I Shouldn't Feel Embarrassed While Buying Tampons

I Shouldn't Feel Embarrassed While Buying Tampons

"Excuse me sir, do my tampons offend you?"
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I shouldn't be embarrassed to go to the store and buy tampons.

I shouldn't have to worry about if a male cashier is going to ring me up.

I shouldn't be faced with awkward situations for buying something that I NEED.

And yet I am.

I went to the store today to buy tampons, and felt humiliated as two boys snickered at my purchase.

When I put my tampons down on the counter today at the store, the male cashier grabbed my item, rang me up and failed to say one word to me. He didn't look at me. He never made eye contact with me. He was embarrassed to even look at me, making me uncomfortable and creating a fairly awkward situation.

Standing awkwardly at the counter, waiting for my card to go through, I'm looking around to see if anyone else is seeing what just happened. The only other person there was another male worker.

This second male worker sees what his coworker is ringing up, and starts hysterically laughing at the situation.

In broken laughter he says, "I'm glad I didn't have to ring that up." Because God forbid a male is about to hold a box of tampons to put into a bag.

As a female, being laughed at when you're the only customer in the store is humiliating. You are suddenly a target, and neither of the employees want to help you because you needed to buy tampons?

I proceeded to bag MY OWN item. Since my cashier refused to hold tampons, after his coworker's inappropriate laughter. I grabbed my bag. I looked at the cashier and said,

"Do my tampons offend you?"

All I saw were that his eyes were still fixated on the floor, and he still refused to make eye contact with me.

He responds "yeah", as if to rush me out of the store, and I am on my way. The only word said to me during my entire experience at the counter..."yeah". That was all I needed to hear.

As women, we can not control the natural phenomenon of getting our period, and as a male you have no idea what women have to go through. This is NOT what a woman should have to go through while buying products that she needs. When are we going to realize that this happens to every female, and that it doesn't have to be a "taboo" topic. Periods happen to EVERY FEMALE. Men, you need to get over it. I am going to buy my tampons. I am going to look you straight in the eye and if you fail to look at me during my entire purchase from you, I will call you out.

No more silence. We shouldn't have to feel embarrassed about what goes on with our bodies. I shouldn't have to pretend like periods do not happen, and you shouldn't feel embarrassed either.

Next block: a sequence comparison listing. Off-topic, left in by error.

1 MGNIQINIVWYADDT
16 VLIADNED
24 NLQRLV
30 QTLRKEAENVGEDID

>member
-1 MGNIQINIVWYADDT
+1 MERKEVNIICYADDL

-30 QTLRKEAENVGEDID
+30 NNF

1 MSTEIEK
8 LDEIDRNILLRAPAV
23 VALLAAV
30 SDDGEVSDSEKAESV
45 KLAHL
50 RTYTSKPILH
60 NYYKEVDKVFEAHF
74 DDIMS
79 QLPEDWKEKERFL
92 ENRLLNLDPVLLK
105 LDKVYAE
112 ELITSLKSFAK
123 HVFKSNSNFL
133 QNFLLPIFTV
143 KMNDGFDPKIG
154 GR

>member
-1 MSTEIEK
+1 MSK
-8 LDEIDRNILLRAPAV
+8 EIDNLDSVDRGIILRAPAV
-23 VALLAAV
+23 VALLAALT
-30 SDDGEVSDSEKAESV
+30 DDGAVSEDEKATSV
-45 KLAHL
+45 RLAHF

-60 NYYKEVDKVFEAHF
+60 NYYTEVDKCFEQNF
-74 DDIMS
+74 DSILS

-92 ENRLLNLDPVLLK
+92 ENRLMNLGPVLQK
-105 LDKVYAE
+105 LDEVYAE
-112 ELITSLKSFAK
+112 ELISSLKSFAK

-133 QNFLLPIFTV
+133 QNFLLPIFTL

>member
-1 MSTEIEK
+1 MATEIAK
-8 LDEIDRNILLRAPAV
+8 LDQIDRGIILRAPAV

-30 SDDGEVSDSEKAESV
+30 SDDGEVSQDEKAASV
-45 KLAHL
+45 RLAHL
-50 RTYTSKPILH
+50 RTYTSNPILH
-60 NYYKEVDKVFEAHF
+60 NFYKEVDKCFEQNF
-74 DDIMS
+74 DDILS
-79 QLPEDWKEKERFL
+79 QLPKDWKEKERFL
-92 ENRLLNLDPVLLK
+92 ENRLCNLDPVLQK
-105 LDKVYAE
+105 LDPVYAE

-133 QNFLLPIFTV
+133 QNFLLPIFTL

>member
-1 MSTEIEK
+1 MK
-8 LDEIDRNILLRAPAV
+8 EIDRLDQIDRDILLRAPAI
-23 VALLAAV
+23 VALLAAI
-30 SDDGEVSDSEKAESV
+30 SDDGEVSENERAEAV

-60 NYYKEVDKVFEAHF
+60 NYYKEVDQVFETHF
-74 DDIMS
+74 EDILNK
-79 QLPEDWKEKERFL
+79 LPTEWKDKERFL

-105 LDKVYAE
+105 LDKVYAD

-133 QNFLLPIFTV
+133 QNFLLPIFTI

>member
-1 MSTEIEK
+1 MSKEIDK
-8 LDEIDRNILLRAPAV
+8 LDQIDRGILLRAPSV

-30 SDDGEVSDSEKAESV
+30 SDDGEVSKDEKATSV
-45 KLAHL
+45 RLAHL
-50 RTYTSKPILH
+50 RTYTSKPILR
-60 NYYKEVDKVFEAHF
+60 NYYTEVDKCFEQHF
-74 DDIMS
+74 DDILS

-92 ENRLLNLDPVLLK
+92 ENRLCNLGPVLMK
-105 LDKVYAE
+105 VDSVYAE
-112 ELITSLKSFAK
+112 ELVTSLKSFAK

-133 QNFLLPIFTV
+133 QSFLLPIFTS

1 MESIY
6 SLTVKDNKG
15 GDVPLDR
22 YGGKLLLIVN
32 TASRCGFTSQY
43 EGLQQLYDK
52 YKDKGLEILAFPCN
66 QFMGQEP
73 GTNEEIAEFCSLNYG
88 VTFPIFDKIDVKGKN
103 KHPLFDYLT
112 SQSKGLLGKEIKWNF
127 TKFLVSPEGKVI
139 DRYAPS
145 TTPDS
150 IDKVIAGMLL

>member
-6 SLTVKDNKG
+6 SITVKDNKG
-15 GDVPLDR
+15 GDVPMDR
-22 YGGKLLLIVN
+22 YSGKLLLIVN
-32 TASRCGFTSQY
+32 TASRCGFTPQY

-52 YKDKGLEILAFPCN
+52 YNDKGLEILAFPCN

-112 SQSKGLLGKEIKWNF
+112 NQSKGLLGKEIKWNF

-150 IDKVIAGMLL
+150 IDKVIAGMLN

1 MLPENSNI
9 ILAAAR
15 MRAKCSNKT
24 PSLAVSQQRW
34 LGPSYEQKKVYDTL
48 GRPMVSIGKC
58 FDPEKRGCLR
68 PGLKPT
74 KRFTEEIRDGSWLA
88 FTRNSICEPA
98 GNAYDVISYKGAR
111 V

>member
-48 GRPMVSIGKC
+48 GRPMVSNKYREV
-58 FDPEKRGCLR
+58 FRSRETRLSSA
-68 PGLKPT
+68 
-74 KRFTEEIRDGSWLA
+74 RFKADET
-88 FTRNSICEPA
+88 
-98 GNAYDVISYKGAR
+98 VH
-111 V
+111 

Men, please don't feel awkward, there is nothing awkward about it. We buy tampons like you would buy any other product. You don't have to worry about a female cashier snickering about your shampoo, so treat a tampon purchase like any other purchase. Periods happen to every woman, and I'm sure your future wife won't appreciate your laughter when she has her period, right?

Women shouldn't be treated differently because they have their periods. I can't help that I get my period, and apparently two male employees can't help me buy products for my period.

Cover Image Credit: Huffington Post

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The amount of hurt and disappointment our family has gone through has brought us closer together. I have a relationship with Nanny and Pop that would never be as strong as it is today if you had been in the picture from day one. That in itself is a blessing.

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Medical exploration and healthcare management has thrived throughout the 21st century, with major developments in epidemiology allowing organizations such as the World Health Organization of the United Nations to track the spread of preventable diseases such as malaria and influenza across impoverished countries worldwide. I saw with my own eyes the importance of public health initiatives in villages throughout Honduras and Nicaragua when I traveled there as a Brigadier with Stony Brook's Public Health Brigade, a coalition organized by Global Brigades during the Summers of 2016 and 2017.

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A recent study released by Dr. Mona Hanna-Attisha at Hurley Medical Center noted an uptick in the blood-lead concentration of Flint Children from 2.4% to 4.9% after changing their water source, with spikes as high as 10.6% in correlation with elevated levels of lead in Flint water. These elevated blood-lead concentrations put these children at higher risk for lead poisoning, characterized by reduced growth rate and learning difficulties. Purification of the available water sources throughout the region would be a comprehensive long-term solution to reducing elevated blood-lead levels amongst Flint residents.

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